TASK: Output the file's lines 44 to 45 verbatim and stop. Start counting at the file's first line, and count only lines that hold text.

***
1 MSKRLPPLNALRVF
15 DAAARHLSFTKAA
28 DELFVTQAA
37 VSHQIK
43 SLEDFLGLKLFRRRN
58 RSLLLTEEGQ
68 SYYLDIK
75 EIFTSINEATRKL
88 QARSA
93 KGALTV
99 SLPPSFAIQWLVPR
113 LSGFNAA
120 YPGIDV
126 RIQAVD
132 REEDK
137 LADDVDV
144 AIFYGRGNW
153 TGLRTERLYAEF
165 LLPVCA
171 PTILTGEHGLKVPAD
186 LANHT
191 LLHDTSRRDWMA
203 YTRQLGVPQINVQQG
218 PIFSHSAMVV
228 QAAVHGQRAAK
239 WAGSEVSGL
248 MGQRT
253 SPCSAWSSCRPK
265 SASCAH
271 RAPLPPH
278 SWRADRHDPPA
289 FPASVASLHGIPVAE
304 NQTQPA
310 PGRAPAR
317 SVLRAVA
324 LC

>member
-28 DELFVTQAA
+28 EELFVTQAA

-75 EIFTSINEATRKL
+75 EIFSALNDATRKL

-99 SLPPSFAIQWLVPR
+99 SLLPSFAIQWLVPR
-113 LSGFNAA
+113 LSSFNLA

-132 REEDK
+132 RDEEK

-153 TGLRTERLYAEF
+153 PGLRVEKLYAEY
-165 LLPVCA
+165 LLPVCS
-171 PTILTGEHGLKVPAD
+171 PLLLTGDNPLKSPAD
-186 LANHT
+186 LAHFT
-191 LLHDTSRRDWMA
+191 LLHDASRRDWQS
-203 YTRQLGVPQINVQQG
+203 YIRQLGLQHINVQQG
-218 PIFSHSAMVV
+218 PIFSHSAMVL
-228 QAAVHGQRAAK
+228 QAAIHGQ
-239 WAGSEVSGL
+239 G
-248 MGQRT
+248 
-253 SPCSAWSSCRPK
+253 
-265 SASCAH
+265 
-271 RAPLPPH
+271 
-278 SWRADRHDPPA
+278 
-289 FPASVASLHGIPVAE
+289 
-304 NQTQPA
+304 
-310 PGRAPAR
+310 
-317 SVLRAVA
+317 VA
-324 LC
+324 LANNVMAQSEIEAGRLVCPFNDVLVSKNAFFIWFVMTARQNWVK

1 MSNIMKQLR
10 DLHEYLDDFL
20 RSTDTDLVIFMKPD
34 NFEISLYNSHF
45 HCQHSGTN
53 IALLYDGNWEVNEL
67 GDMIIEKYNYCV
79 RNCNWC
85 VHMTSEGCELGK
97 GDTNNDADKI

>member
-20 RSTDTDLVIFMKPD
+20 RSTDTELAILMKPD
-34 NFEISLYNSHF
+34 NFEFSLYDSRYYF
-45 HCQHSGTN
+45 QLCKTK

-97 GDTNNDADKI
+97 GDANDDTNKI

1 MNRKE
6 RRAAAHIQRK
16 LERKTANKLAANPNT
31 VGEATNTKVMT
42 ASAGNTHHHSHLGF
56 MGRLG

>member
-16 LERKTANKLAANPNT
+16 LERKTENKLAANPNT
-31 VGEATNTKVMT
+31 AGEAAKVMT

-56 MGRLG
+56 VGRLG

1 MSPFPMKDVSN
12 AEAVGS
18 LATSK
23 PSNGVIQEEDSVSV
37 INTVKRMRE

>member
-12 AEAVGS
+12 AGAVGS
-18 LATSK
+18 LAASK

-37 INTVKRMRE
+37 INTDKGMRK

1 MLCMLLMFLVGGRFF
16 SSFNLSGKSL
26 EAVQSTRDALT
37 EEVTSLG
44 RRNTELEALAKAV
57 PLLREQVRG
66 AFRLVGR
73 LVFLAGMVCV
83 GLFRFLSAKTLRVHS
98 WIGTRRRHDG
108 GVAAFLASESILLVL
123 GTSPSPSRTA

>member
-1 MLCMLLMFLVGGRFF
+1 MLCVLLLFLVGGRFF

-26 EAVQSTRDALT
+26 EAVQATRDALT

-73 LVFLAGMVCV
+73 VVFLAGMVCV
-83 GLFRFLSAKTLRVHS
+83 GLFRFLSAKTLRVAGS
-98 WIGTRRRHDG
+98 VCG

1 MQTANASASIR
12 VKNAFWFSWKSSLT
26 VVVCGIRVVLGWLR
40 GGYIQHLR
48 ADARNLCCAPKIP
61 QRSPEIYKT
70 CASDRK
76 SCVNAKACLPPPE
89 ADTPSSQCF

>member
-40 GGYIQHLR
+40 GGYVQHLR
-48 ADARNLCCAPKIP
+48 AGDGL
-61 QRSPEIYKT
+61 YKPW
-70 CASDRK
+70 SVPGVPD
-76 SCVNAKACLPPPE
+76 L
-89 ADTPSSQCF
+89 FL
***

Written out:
-113 LSGFNAA
+113 LSSFNLA